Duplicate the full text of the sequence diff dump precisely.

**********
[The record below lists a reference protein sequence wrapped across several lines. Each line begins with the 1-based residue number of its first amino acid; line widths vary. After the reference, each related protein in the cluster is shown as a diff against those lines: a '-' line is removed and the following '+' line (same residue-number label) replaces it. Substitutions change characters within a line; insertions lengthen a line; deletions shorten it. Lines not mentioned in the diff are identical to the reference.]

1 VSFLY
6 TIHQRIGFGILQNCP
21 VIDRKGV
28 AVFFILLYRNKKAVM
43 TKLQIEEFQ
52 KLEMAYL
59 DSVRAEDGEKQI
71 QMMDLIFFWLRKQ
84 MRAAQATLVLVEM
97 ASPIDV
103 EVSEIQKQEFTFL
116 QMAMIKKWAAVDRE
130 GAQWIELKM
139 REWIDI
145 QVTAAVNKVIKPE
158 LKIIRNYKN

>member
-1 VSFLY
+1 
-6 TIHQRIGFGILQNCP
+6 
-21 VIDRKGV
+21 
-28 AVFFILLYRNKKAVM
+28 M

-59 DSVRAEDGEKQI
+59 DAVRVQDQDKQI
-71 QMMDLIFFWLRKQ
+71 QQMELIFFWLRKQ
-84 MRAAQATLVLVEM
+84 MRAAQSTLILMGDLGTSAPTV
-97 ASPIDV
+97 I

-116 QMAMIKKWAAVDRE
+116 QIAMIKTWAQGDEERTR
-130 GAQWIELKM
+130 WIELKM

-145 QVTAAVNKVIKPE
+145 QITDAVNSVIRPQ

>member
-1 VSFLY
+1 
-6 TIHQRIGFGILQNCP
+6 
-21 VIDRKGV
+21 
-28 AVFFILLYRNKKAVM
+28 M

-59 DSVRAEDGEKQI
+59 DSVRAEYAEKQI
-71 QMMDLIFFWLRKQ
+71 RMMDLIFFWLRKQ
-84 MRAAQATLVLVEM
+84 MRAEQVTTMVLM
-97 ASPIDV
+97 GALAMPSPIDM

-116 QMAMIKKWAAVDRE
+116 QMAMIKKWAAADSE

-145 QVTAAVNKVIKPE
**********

[The record below lists a reference protein sequence wrapped across several lines. Each line begins with the 1-based residue number of its first amino acid; line widths vary. After the reference, each related protein in the cluster is shown as a diff against those lines: a '-' line is removed and the following '+' line (same residue-number label) replaces it. Substitutions change characters within a line; insertions lengthen a line; deletions shorten it. Lines not mentioned in the diff are identical to the reference.]

1 VSFLY
6 TIHQRIGFGILQNCP
21 VIDRKGV
28 AVFFILLYRNKKAVM
43 TKLQIEEFQ
52 KLEMAYL
59 DSVRAEDGEKQI
71 QMMDLIFFWLRKQ
84 MRAAQATLVLVEM
97 ASPIDV
103 EVSEIQKQEFTFL
116 QMAMIKKWAAVDRE
130 GAQWIELKM
139 REWIDI
145 QVTAAVNKVIKPE
158 LKIIRNYKN

>member
-1 VSFLY
+1 
-6 TIHQRIGFGILQNCP
+6 
-21 VIDRKGV
+21 
-28 AVFFILLYRNKKAVM
+28 M

-59 DSVRAEDGEKQI
+59 DAVRVQDQDKQI
-71 QMMDLIFFWLRKQ
+71 QQMELIFFWLRKQ
-84 MRAAQATLVLVEM
+84 MRAAQSTLILMGDLGTSAPTV
-97 ASPIDV
+97 I

-116 QMAMIKKWAAVDRE
+116 QIAMIKTWAQGDEERTR
-130 GAQWIELKM
+130 WIELKM

-145 QVTAAVNKVIKPE
+145 QITDAVNSVIRPQ

>member
-1 VSFLY
+1 
-6 TIHQRIGFGILQNCP
+6 
-21 VIDRKGV
+21 
-28 AVFFILLYRNKKAVM
+28 M

-59 DSVRAEDGEKQI
+59 DSVRAEYAEKQI
-71 QMMDLIFFWLRKQ
+71 RMMDLIFFWLRKQ
-84 MRAAQATLVLVEM
+84 MRAEQVTTMVLM
-97 ASPIDV
+97 GALAMPSPIDM

-116 QMAMIKKWAAVDRE
+116 QMAMIKKWAAADSE

-145 QVTAAVNKVIKPE